AP NEWS

Ex-Georgia OC Chaney attempts to rejuvenate Vols’ offense

March 9, 2019
1 of 4
In this Thursday, March 7, 2019 photo, Tennessee offensive coordinator Jim Chaney instructs his players during Vol's opening spring NCAA college football practice in Knoxville, Tenn. Tennessee is opening spring practice with its fourth offensive coordinator in as many seasons as it tries to rejuvenate an attack that ranked last in the Southeastern Conference in yards per game the last two years. (Caitie McMekin/Knoxville News Sentinel via AP)
1 of 4
In this Thursday, March 7, 2019 photo, Tennessee offensive coordinator Jim Chaney instructs his players during Vol's opening spring NCAA college football practice in Knoxville, Tenn. Tennessee is opening spring practice with its fourth offensive coordinator in as many seasons as it tries to rejuvenate an attack that ranked last in the Southeastern Conference in yards per game the last two years. (Caitie McMekin/Knoxville News Sentinel via AP)

KNOXVILLE, Tenn. (AP) — Tennessee coach Jeremy Pruitt knows the problems new offensive coordinator Jim Chaney can cause an opposing defense since the two men faced off on college football’s ultimate stage.

Chaney was Georgia’s offensive coordinator and Pruitt was Alabama’s defensive coordinator in 2017 when the Crimson Tide edged the Bulldogs 26-23 in a College Football Playoff championship game that went to overtime. They’re working together now as Chaney tries to rejuvenate Tennessee’s offense in the second season of Pruitt’s head coaching tenure.

“He figures out who his best players are and finds ways to get them the ball,” Pruitt said. “I think he’s a very good evaluator, and coaching against him, he’s very hard to defend.”

Tennessee’s offense recently has been known for its instability and ineffectiveness. The Volunteers have ranked last in the SEC in yards per game each of the last two years, and Chaney is the team’s fourth offensive coordinator in as many seasons.

After previously working as Tennessee’s offensive coordinator from 2009-12, Chaney began his second stint at Knoxville this week when the Vols opened spring practice. Tennessee’s staff shuffling also includes the addition of new defensive coordinator Derrick Ansley.

“He’s been able to tell us the X’s and O’s to his offense,” quarterback Jarrett Guarantano said of Chaney. “There’s not very much different between last year and this year, just a lot of different verbiage that everybody has to get accustomed to.”

Tennessee signed Chaney to a three-year contract worth a total of $4.8 million after 2018 offensive coordinator Tyson Helton left to take over Western Kentucky’s program. Chaney will make $1.5 million this season, which is more than any college offensive coordinator received last year, according to USA Today’s coaching salary database .

Chaney’s versatility has been an asset throughout his career.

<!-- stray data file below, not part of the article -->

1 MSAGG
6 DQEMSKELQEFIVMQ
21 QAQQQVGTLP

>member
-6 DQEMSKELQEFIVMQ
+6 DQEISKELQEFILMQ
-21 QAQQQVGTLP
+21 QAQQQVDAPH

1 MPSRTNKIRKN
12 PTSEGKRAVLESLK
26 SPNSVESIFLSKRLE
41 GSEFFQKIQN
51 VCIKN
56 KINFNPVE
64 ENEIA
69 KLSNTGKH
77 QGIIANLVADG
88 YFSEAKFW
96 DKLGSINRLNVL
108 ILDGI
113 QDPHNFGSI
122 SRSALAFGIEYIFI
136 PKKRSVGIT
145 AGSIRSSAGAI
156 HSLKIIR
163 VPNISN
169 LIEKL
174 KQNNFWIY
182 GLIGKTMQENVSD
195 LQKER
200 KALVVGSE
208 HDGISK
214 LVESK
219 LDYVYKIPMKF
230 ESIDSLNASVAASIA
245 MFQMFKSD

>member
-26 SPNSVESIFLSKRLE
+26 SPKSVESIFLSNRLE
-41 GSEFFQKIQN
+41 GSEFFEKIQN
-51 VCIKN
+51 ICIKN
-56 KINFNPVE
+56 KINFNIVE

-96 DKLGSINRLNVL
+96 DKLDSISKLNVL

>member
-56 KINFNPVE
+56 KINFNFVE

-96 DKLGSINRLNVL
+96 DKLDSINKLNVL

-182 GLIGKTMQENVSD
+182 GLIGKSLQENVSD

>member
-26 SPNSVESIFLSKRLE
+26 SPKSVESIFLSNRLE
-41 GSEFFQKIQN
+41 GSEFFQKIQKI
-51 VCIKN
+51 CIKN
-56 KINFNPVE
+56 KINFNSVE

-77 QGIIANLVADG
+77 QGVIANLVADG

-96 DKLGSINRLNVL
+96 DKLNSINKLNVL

He coordinated Purdue’s offense when quarterback Drew Brees led the nation in total offense in 2000. He was at Tennessee when Tyler Bray threw for 3,612 yards and worked at Pittsburgh when quarterback Nathan Peterman developed into an NFL draft pick.

Chaney’s offenses at Arkansas and Georgia were more run-oriented. Chaney’s Georgia offenses led the SEC in rushing each of the last two seasons.

“He’s done it a bunch of different ways and has had a bunch of success in this league, which I think is important,” Pruitt said. “Unless you’ve coached in this league against some of these guys that you’re going to go against, it takes a little while to get used to what they’re going to do on defense.”

Because Chaney’s offenses have shown different traits at his various stops, it lends some mystery to the approach he might take at Tennessee.

Chaney hasn’t been made available to the media in the two months since Tennessee announced his hire, though he did say at a Signing Day fan celebration in Knoxville last month that he’s more committed than ever to having a physical offense. Tennessee players didn’t offer many specifics on Chaney’s scheme on Friday.

“There’s a lot more control for the quarterback,” Guarantano said. “Of course I like that. I think it’s very effective.”

Guarantano has been Tennessee’s starting quarterback since the midway point of the 2017 season and will lead an experienced offense.

Even after the offseason departures of offensive tackle Drew Richmond and tight end Eli Wolf , Tennessee still returns 11 players on offense who started at least five games last year. That figure doesn’t include offensive tackle Trey Smith , whose status remains uncertain after he missed Tennessee’s final five games last season due to blood clots on his lungs.

While they’ve played plenty of games, they haven’t experienced much success lately. Chaney is trying to change that as he instructs players eager to put the last couple of seasons behind them.

“We’re focused on the present,” offensive lineman Ryan Johnson said. “You can’t look back on the past because we’re a new team. We’re not last year. We’re not the year before that. We’re this team. We’re the team in 2019.”

___

More AP college football: https://apnews.com/tag/Collegefootball and https://twitter.com/AP_Top25

___

Follow Steve Megargee at https://twitter.com/stevemegargee